CONTAINS SPOILERS AND FOR PITY'S SAKE CALM DOWN AND LIGHTEN UP
Oh, where do you start? Look, we know going on that it's not going to be fun: if you want jokes then there's a Marvel film coming soon and go and see that instead because Marvel do fun and DC don't. Marvel recognise superhero knockabout for what it is: colourful pantomime romps for kids, while DC operate under the delusion that the antics of Superman and Batman are supposed to be taken seriously as examinations of the human condition and psychological studies of mental trauma, so stop laughing at the back. The result of this has been a string of crowd-pleasing popcorn spectaculars from one camp and a series of cheerless, portentous bores from the other: the latter culminating in the head-banging destructo porn of Man Of Steel.
Sadly, Man Of Steel is a Last Of The Summer Wine rerun compared to Batman V Superman: Dawn Of Justice, an incoherent, incomprehensible, joyless bore that goes on for a punishing hundred and fifty minutes, approximately none of which make a blind bit of sense. It runs that long for two reasons: firstly the sheer amount of stuff that needs to be crammed into the plot. Beginning with the apocalyptic finale of Man Of Steel in which Metropolis is all but flattened, Bruce Wayne (Ben Affleck) develops a sense of rage against the carnage and vows to bring Superman (Henry Cavill) down while at the same time dressing up as Batman so he can track down a Russian mobster called the White Portuguese. Meanwhile political forces (led by Senator Holly Hunter) are in play to bring Superman to Justice for his role in the carnage. Meanwhile Lois Lane (Amy Adams) is investigating some kind of conspiracy wherein the US government is selling arms to terrorists after an incident in Africa in which Superman eventually saved the day, but at the cost of a famous franchise character who isn't actually named until the end credits....
Meanwhile multi-millionaire industrialist Lex Luthor (Jesse Eisenberg) has located a lump of Kryptonite and is planning to weaponise it. But his price for gifting this anti-Supes technology to the government is access to General Zod's spaceship and his body so that, once he's manipulated Superman into killing Batman (by using the Russian mobsters that Batman was taking down two hours earlier to kidnap Ma Kent), he can unleash an uncontrollable seventy-foot human-Kryptonian mutant hellbeast to get rid of Superman. (What he's planning to do with the creature afterwards is not disclosed.)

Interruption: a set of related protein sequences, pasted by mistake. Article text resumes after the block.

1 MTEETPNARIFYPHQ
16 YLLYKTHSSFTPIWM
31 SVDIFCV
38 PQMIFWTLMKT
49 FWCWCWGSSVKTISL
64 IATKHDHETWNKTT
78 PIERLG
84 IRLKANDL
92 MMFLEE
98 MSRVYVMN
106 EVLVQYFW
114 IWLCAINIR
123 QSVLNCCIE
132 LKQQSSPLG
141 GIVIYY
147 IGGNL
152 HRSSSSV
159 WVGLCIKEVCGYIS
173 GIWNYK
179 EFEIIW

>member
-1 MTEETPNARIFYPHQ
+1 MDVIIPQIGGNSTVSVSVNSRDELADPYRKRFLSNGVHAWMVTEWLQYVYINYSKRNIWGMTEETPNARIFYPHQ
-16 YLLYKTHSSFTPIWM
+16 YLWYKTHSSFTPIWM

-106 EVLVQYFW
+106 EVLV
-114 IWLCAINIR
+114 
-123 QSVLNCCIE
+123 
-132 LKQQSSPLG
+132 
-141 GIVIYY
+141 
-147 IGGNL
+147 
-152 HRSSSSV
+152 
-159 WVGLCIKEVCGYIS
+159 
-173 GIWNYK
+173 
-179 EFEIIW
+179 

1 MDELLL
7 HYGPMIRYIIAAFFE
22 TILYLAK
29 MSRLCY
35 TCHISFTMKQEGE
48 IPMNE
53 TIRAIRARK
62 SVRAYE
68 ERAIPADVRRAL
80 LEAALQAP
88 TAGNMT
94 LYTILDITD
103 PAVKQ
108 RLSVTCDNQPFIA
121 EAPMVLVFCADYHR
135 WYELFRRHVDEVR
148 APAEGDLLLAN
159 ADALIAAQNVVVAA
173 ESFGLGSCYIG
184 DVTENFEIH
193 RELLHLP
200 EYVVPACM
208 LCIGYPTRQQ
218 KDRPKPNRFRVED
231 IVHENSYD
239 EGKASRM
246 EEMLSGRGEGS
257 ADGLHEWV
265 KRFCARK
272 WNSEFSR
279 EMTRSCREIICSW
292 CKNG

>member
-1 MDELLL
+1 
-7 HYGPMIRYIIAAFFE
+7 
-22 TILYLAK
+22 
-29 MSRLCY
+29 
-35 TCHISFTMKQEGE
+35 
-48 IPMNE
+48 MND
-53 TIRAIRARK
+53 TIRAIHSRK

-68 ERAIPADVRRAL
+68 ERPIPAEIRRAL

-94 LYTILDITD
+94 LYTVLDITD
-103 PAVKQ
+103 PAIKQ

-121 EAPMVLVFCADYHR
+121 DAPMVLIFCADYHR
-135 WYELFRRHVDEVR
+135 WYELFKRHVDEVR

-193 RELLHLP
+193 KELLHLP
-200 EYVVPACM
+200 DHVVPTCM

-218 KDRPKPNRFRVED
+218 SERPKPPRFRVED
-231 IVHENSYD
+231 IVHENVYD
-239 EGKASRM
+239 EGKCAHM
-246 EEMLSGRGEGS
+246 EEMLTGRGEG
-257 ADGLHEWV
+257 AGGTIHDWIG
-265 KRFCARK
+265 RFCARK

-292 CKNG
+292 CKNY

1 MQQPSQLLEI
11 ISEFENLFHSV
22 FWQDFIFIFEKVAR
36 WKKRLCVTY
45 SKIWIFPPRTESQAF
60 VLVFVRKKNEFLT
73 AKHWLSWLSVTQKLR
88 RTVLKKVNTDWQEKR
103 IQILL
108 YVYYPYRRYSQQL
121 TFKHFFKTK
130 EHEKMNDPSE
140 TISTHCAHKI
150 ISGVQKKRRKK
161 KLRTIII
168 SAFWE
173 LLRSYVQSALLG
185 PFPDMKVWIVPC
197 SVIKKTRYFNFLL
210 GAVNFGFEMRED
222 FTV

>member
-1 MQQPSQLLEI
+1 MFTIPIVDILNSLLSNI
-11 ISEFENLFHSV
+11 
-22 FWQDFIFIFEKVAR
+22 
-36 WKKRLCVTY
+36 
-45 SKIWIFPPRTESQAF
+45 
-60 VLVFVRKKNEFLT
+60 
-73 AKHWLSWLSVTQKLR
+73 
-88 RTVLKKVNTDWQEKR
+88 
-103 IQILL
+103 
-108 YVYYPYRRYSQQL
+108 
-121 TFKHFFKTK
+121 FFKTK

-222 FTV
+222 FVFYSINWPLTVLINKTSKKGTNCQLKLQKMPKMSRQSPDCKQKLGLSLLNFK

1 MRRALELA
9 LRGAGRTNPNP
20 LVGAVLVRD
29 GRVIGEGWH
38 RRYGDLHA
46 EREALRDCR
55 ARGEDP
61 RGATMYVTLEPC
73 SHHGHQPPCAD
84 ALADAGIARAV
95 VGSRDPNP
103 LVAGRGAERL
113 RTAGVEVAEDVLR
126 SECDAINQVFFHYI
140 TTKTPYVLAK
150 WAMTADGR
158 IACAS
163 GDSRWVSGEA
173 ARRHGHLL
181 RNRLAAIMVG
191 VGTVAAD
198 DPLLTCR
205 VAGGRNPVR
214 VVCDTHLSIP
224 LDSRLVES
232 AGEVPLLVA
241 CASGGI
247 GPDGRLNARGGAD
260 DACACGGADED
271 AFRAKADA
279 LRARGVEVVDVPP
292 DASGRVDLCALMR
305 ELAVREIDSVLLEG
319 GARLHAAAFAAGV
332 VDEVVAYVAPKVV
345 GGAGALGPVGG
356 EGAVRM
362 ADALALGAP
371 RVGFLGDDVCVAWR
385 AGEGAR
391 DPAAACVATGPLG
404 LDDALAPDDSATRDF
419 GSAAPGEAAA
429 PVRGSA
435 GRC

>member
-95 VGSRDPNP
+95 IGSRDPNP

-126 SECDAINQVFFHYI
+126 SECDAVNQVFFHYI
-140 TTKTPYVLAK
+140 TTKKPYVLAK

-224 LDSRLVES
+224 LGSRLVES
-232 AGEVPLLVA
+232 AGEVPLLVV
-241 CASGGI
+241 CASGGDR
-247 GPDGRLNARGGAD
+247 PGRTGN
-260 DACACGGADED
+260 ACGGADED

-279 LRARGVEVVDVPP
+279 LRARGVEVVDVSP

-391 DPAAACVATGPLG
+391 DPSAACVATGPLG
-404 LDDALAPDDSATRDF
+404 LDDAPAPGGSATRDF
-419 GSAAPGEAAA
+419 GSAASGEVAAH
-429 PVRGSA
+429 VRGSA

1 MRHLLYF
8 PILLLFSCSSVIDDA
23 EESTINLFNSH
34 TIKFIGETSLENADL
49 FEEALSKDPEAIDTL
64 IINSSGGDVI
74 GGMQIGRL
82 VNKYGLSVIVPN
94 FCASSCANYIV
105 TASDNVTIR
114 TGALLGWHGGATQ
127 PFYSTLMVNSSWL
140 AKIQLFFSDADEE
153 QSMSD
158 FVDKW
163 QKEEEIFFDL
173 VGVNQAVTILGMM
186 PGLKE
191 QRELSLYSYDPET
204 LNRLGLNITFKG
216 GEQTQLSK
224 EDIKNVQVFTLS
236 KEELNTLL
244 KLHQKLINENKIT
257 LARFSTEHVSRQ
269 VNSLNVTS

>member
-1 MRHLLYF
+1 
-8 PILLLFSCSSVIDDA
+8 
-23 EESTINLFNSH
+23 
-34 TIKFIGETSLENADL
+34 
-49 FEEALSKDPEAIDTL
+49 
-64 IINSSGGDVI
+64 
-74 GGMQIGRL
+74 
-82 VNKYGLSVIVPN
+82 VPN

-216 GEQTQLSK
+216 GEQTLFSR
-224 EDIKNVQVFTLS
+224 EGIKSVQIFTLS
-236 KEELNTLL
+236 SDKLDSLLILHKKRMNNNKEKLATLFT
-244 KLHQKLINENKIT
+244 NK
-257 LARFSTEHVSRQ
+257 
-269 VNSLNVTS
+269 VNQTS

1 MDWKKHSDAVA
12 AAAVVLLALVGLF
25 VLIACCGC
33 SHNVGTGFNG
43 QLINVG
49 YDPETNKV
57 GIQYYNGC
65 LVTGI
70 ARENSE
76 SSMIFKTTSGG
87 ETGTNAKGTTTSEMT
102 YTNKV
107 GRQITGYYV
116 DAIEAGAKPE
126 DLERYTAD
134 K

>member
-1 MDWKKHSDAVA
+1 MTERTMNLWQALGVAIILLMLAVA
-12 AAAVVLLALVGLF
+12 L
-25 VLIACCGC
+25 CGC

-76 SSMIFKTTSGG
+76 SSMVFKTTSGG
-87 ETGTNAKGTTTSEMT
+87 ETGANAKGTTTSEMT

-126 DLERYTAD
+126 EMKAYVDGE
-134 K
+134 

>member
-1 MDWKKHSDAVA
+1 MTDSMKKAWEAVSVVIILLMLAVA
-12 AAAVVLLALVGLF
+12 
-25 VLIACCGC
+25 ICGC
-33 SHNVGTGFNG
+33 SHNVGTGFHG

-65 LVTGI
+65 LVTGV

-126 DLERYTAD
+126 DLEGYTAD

As a mere sideline, Luthor also has a photograph of one Diana Prince (Gal Gadot) which she's trying to retrieve since it was taken in 1918 and she's therefore Wonder Woman, another immortal superhero even if her costume is closer to Xena Warrior Princess than Supergirl. (She needs to be set up for her own movie as well as the Justice League films which will also feature the briefly teased Aquaman and The Flash because, hey, this sort of thing works so well with Marvel.)
The second reason this has to take ten minutes longer than 2001: A Space Odyssey is that Zack Snyder simply doesn't know when to stop: the word enough is not in his vocabulary. The only time Batman V Superman isn't turned up to eleven is when Snyder turns it down to twelve. Action scenes and monster/hero smackdowns go on for ever, so laden with flashy CGI whizzbang that you literally have no idea what just happened, while Hans Zimmer and Junkie XL's score suborns you by sheer filling-loosening volume. (I saw it in a Dolby Atmos cinema; maybe local multiplexes without such systems would fare better.) Meanwhile the screen is filled with cornea-burning stuff that doesn't need to happen anyway: having put a transmitter on Lex Luthor's truck that contains the Kryptonite fragments, why does Batman need to indulge in a wildly destructive chase instead of just going home and watching the truck's progress on Google Maps? Why do we get to see Bruce Wayne's parents murdered yet again in gloating slo-mo, and Bruce falling into the cave full of bats again?
Why also do we get such a level of physical violence and intense monster horror in a film that's ostensibly for kids? How did it get away with an absurdly lenient 12A certificate from the BBFC? Unlike Man Of Steel, human casualties are largely avoided courtesy of a line of dialogue saying the area is uninhabited, but the Board's usual defence that it's fantasy violence doesn't hold: Superman may be an indestructible alien but Batman is just a human bloke in a rubber suit. It's completely inappropriate for anything lower than a 15 certificate and children really shouldn't be taken.
Disregarding the fact that the fifth (maybe sixth) act only works because of a happy coincidence involving names, the sad truth is that BVS-DOJ is a glum and senseless exercise in anger and destruction in which Batman is a miserable git, Superman is an international figure of hatred and Wonder Woman is barely in it anyway, all shot in Man Of Steel's washed-out colour palette that reduces everything to greys and browns. You can't see what's going on and you can't hear what's going on either. This has cost the studios and production companies a quarter of a billion dollars (IMDb estimate), which is a frankly obscene amount of money to spend on something so relentlessly dark and stupid. For all the entertainment value they've conjured up they might as well have fed the banknotes straight into an office shredder. Or given it to some hospitals and disaster relief funds. No film is really worth that much of corporations' cash, but some of them are at least worth a fiver of mine. This is not one of them.